Speaking of Mom’s honesty, I’ll admit it wasn’t always my favorite. She had little filter, and people were often made uncomfortable by her. For example, she once wrote a letter that would be read to my entire sorority at a graduation-related event, which she knew when set out to write it. Despite this, she described in the note how I matured early, as well as that by the age of five, was already concerned whether I’d “get my period by college or not.” See? You’re uncomfortable. So, yeah, I didn’t always enjoy her openness.

But if Mom’s actions taught me anything it’s that the world needs honesty, even if people have trouble digesting it. There was the time she beat me to picking up the phone, and Corey Feldman was on the other line. At the age of seventeen I began running his website, and over the next four years would help him a great deal with local appearances. But, in this moment, he was my boss, and Mom was my very uncool parent who I obviously still lived with.

When Mom realized the gruff voice on the other end belonged to Corey, she was thrilled. She cooed,”Hey Corey! We actually just finished watching one of your films.” She hit the speaker phone and winked at me playfully.

“Oh, yeah?” he replied. “Which one?”

“Amy? What was it called?” Meanwhile, I have turned a ripe shade of red and was silently begging for the phone. But I whisper my reply nonetheless, “Edge of Honor.” She repeats me, and for a moment things seem O.K. because, hey, she hasn’t embarrassed me. It’s a miracle! Then she concludes, “You looked really drugged out in it.”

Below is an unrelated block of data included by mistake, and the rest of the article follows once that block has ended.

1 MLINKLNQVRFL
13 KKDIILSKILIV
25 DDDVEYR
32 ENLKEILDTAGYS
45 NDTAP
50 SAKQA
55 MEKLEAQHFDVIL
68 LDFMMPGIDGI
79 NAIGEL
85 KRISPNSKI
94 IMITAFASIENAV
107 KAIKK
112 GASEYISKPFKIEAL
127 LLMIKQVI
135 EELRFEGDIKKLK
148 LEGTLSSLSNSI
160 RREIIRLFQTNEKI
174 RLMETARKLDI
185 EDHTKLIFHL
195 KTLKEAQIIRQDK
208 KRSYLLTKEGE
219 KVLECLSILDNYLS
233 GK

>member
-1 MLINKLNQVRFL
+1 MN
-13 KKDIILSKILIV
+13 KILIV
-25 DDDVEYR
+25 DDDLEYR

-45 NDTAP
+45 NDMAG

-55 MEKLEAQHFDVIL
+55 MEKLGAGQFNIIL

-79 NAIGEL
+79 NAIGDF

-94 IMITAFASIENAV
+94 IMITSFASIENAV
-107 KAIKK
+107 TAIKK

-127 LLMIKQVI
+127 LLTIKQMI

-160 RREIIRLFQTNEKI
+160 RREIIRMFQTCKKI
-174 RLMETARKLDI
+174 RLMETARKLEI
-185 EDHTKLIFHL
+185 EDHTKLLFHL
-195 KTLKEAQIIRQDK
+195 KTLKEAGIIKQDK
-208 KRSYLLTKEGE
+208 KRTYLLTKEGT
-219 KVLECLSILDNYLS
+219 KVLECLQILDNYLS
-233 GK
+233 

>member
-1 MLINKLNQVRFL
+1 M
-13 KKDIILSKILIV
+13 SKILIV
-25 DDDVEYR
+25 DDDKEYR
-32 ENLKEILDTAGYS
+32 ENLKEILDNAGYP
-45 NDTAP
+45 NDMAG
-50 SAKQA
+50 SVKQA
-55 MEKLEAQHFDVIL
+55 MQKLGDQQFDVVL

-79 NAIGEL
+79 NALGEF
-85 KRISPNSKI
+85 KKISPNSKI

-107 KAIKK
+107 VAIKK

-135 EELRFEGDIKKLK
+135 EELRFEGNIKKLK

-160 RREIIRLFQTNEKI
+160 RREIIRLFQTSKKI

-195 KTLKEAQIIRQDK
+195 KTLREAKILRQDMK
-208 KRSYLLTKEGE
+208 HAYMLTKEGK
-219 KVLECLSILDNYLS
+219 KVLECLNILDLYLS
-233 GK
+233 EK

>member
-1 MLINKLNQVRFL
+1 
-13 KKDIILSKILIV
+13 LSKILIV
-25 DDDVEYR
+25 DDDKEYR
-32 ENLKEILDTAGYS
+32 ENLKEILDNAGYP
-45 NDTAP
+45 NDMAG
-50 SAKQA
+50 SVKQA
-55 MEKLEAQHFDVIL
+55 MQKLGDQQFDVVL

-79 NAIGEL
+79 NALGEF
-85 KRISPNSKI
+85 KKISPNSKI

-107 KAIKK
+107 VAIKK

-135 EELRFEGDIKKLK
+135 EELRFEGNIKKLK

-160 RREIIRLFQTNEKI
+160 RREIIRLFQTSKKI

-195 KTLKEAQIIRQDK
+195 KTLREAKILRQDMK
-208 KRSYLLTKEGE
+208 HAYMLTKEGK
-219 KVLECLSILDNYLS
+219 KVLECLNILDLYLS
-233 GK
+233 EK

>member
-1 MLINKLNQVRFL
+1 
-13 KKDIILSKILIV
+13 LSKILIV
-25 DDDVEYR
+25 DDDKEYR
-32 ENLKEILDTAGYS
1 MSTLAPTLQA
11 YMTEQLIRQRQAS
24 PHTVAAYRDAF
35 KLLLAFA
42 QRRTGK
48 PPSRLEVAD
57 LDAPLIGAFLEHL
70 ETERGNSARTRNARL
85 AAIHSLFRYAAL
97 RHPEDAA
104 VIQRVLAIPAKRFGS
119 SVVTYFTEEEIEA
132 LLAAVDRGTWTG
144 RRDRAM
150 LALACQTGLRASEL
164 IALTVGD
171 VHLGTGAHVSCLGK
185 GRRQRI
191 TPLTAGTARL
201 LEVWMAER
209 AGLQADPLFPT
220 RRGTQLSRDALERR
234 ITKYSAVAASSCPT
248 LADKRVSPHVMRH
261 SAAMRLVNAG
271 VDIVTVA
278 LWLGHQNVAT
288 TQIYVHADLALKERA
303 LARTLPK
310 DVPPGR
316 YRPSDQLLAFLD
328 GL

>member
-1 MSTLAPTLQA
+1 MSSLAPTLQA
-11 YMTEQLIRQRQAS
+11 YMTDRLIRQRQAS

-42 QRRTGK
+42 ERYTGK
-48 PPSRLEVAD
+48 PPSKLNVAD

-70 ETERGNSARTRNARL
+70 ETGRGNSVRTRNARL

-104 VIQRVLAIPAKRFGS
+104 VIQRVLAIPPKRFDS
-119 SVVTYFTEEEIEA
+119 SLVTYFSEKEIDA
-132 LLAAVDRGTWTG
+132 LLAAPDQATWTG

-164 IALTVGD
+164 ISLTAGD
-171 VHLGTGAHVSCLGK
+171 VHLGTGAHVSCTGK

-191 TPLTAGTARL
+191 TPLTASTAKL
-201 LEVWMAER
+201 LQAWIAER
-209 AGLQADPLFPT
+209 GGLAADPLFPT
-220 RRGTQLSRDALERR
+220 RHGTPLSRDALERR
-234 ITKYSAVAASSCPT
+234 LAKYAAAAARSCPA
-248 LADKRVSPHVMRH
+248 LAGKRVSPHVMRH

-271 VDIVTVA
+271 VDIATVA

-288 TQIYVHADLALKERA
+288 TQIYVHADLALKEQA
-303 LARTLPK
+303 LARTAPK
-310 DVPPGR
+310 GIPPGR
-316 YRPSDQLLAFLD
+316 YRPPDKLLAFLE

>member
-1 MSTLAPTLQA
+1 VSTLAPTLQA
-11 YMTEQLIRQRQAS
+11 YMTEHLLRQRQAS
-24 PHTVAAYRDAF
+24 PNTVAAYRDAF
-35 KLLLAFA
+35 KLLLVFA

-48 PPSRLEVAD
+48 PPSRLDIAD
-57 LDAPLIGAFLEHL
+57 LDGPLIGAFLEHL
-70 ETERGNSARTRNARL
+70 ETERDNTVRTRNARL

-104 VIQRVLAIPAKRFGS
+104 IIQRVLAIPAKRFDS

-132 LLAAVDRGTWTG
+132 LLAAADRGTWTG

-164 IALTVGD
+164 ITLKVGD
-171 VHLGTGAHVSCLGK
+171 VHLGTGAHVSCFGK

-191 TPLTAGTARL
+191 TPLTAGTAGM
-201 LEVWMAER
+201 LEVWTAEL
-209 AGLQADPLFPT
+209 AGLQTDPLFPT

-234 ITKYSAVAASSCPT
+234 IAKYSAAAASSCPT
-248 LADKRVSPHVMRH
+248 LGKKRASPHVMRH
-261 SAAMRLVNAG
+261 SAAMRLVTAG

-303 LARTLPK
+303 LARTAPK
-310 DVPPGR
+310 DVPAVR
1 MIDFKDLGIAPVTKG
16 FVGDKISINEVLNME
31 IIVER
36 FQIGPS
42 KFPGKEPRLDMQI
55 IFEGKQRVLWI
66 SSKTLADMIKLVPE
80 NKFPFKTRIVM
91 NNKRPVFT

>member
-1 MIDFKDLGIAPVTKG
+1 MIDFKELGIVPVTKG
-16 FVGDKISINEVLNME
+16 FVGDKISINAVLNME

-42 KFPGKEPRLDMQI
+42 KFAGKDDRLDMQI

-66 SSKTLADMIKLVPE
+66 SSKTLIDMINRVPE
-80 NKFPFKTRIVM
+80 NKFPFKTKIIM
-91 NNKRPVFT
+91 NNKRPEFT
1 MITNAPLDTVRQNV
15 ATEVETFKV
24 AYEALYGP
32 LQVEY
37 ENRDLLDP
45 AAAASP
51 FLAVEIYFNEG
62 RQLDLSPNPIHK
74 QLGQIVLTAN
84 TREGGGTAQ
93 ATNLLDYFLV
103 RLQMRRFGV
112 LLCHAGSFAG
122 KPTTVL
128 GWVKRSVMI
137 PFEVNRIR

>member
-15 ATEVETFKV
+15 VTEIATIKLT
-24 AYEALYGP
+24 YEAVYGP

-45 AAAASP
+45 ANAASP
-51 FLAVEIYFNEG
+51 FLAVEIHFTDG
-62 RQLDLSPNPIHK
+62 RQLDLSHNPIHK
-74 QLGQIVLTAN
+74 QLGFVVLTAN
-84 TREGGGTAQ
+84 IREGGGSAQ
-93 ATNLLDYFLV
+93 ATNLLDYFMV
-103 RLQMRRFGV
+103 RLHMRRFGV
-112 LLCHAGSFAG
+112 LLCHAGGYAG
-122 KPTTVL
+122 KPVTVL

My heart fell into my stomach, and I instantly tasted bile. I held my breath as my recently exciting social life flashed before my eyes.

Corey waited a few beats. Finally, he replied, “Well, that’s because I was.” And with that, the floodgate opened. He talked about his difficult childhood and former addictions, and Mom listened. Just before Mom finally disengaged the speaker and handed me the phone, Corey asked her to attend an anniversary screening of The Goonies as his date. Much of the cast would be there, and he was inviting her to sit with them.

And, in all my years as one of Corey’s assistants, this would be the most Corey ever opened up. Thus, driving home Mom’s point that transparency is the most healing policy.

Mom’s emphasis on honesty was the most recurring lesson I ever received from her, and I suppose it is what led me to this point. To being a mother that strives to create children who are fair and thoughtful. And to pursuing a career that is intended to inspire mental health and a more accepting world. But, every parent leaves their children with indelible memories that turn into life lessons.

Maybe my children will be up here in a few decades talking about me, and with any luck, it’ll be positive. Maybe your children will be up here narrating what you did with your time as a parent. What will our actions teach our children? I wonder what sort of world they will create together with these lessons.”